Also whilst working with the regions Neighbourhood Policing Teams we will get opportunity to work with and teach every new student officer all that we know, thus every new West Midland Police Officer will be equipped with the necessary skills and knowledge to enable them to target and prosecute those who pose a danger to others on our road network as they progress with their careers. This is such an important factor as it will ensure that the work that we do will spread as will the necessary ethos that will ensure that the changes in approach we have started continues and gathers the necessary momentum to ensure a wide scale change in offender behaviour in our region.

 

Tactics, Overt and covert and further innovation

Our tactics will continue to be truly innovative concentrating on putting doubt into any potential offenders mind. We want to create an overriding sense of certainty in any potential offenders mind that should their road use fall below the expected standard to the point where it threatens others with harm then they will be caught and prosecuted. This might be through our efforts or through 3rd party reporting, but either way we will not neglect a single opportunity to deal with the threat of harm on our roads in a direct and pro-active fashion.

Sometimes we will be highly visible for impact, sometimes we won’t be seen at all, the first offender will know we were out there looking for them will be when the notice of intended prosecution drops through their or their employers door, the impact of the unseen threat of prosecution having a huge impact on the psychology of potential offenders we will utilise it where-ever we see fit. Plus it gives us reason to expand our ever growing “fancy dress” box 😉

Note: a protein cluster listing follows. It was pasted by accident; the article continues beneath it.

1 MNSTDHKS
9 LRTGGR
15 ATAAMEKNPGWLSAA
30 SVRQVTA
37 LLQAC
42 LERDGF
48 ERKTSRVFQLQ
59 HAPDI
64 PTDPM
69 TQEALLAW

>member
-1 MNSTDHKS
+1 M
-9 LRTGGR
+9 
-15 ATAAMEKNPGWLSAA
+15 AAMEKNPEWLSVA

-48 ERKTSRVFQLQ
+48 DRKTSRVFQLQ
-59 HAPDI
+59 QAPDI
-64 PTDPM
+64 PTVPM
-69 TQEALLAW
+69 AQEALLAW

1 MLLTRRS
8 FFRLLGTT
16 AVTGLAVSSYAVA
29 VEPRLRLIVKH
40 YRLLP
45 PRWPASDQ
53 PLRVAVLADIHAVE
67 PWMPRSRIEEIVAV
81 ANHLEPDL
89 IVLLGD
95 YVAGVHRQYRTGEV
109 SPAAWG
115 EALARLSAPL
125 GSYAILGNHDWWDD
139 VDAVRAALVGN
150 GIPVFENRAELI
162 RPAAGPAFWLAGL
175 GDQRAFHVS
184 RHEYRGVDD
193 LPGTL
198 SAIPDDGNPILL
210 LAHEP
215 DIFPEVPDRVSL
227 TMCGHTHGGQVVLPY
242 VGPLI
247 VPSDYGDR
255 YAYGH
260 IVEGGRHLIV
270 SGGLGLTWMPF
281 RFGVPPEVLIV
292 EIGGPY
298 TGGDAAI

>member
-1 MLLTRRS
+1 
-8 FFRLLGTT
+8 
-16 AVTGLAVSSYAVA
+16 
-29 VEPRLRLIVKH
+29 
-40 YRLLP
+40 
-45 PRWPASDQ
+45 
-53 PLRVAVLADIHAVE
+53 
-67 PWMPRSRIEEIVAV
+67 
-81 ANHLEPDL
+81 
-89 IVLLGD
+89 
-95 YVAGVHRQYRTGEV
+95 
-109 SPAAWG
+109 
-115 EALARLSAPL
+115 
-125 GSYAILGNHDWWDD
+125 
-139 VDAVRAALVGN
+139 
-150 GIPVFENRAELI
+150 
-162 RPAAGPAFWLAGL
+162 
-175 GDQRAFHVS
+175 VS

The innovation with a concentration on those who pose the greatest threat of harm will come to the fore. #OpClosePass #OPSaferSchool #OpSaferCross # and 20’splenty will continue to evolve until we get that perfect formula with each that ensures they deliver the wide scale behavioural change our communities desire.

 

Campaign Ownership

The Road Harm Reduction Team will have campaigns, but these campaigns will last all year, with all the offences that pose greatest threat of harm to our communities being targeted all of the time with the same “gusto“, resources and most importantly results that you usually associate with week long campaigns. We will still participate and support National campaigns but the work associated with them will just be “business as usual” for the team. That’s really the best way to describe the team, imagine a group of officers who are solely tasked with dealing with those who commit the offences that cause the most danger on our regions roads 365 days a year…….it’s like the ultimate campaign if you like. This with the other measures we have discussed and our 3rd party reporting scheme will create an environment on our regions roads where offenders can expect that if they offend they will be caught and prosecuted. The peaks and troughs seen in offending as national campaigns have effect then lessen, will smooth to the levels of the “troughs” and then as our tactics create the desired environment where offenders expect to be dealt with should they offend we will see a steady decline in offending levels, and with it a corresponding reduction collisions across the board. This will have huge benefits to the local environment, business and community wellbeing……as we have said time and time again the work that the Road Harm Reduction Team will engage in is basically the ultimate community policing project. It brings trust, confidence, visibility and change to those communities that want positive changes to their areas, and a road network that offers positive transport choices.